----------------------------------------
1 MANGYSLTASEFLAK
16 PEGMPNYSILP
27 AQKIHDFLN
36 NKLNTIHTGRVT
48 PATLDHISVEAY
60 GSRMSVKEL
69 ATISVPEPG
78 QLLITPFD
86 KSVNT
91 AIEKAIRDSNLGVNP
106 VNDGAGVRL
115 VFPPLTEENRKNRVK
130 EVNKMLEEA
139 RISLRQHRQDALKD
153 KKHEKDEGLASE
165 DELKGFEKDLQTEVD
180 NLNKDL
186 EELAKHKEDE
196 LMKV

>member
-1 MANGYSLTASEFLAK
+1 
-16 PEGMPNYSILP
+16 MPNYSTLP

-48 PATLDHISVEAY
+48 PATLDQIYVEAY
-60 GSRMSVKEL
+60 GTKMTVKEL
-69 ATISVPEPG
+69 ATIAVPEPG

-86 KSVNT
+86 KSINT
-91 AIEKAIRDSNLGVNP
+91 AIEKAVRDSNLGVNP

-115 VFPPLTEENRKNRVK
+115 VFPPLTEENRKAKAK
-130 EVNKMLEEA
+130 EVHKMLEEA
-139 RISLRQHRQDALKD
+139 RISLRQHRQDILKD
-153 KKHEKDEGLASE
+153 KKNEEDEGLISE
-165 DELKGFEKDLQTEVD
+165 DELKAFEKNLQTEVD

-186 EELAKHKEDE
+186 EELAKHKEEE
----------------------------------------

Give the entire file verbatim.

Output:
1 MANGYSLTASEFLAK
16 PEGMPNYSILP
27 AQKIHDFLN
36 NKLNTIHTGRVT
48 PATLDHISVEAY
60 GSRMSVKEL
69 ATISVPEPG
78 QLLITPFD
86 KSVNT
91 AIEKAIRDSNLGVNP
106 VNDGAGVRL
115 VFPPLTEENRKNRVK
130 EVNKMLEEA
139 RISLRQHRQDALKD
153 KKHEKDEGLASE
165 DELKGFEKDLQTEVD
180 NLNKDL
186 EELAKHKEDE
196 LMKV

>member
-1 MANGYSLTASEFLAK
+1 
-16 PEGMPNYSILP
+16 MPNYSTLP

-48 PATLDHISVEAY
+48 PATLDQIYVEAY
-60 GSRMSVKEL
+60 GTKMTVKEL
-69 ATISVPEPG
+69 ATIAVPEPG

-86 KSVNT
+86 KSINT
-91 AIEKAIRDSNLGVNP
+91 AIEKAVRDSNLGVNP

-115 VFPPLTEENRKNRVK
+115 VFPPLTEENRKAKAK
-130 EVNKMLEEA
+130 EVHKMLEEA
-139 RISLRQHRQDALKD
+139 RISLRQHRQDILKD
-153 KKHEKDEGLASE
+153 KKNEEDEGLISE
-165 DELKGFEKDLQTEVD
+165 DELKAFEKNLQTEVD

-186 EELAKHKEDE
+186 EELAKHKEEE